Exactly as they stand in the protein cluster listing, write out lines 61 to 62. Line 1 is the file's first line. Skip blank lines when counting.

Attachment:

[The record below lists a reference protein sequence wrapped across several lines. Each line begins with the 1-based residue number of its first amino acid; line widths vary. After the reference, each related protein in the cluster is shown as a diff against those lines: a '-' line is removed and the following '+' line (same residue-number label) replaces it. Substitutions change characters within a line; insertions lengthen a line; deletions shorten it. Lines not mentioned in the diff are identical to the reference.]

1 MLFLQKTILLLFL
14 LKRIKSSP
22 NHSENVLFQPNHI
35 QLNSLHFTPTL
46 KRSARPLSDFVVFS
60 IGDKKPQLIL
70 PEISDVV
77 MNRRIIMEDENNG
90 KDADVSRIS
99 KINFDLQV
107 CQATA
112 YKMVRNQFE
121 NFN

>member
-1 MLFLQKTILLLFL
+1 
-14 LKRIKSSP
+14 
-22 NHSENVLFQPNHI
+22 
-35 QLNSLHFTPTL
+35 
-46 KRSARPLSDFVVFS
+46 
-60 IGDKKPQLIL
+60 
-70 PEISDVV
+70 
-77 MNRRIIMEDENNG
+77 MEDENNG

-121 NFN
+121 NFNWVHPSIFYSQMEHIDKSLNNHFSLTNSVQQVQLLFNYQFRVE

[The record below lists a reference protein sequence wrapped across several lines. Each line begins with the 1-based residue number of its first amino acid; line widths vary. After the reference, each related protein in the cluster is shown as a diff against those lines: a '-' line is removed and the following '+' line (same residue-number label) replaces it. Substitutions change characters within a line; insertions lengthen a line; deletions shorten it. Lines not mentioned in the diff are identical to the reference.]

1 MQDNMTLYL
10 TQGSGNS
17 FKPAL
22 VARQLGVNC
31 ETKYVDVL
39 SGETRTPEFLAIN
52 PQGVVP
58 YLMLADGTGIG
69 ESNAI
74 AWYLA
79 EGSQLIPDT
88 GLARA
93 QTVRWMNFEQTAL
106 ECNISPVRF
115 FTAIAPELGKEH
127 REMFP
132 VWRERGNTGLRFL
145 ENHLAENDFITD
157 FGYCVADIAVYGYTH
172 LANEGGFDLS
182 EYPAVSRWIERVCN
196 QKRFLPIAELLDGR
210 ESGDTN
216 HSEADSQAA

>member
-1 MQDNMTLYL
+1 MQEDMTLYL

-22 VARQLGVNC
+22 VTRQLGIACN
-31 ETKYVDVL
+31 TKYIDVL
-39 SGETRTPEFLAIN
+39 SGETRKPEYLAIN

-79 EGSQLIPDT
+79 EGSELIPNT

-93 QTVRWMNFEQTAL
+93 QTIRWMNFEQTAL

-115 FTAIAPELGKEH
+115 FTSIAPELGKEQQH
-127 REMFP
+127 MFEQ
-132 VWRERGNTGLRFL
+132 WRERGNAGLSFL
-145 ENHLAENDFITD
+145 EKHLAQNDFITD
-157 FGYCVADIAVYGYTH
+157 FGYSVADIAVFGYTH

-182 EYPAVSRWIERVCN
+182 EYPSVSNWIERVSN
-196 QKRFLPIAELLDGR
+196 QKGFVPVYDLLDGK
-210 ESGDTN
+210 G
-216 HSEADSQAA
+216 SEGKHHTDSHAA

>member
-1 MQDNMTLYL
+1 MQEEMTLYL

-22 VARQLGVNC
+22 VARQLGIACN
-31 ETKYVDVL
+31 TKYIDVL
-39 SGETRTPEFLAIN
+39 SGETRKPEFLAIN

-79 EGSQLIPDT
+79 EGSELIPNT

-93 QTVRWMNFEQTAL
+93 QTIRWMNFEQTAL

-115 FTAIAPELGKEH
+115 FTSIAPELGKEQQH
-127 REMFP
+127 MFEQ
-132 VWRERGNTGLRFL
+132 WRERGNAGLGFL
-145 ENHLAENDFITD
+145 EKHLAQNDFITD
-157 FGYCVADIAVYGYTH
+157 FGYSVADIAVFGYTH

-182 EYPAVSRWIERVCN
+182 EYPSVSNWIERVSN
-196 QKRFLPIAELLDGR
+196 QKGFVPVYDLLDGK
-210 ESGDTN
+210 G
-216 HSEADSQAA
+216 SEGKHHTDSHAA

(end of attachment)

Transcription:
+1 MQEDMTLYL

-22 VARQLGVNC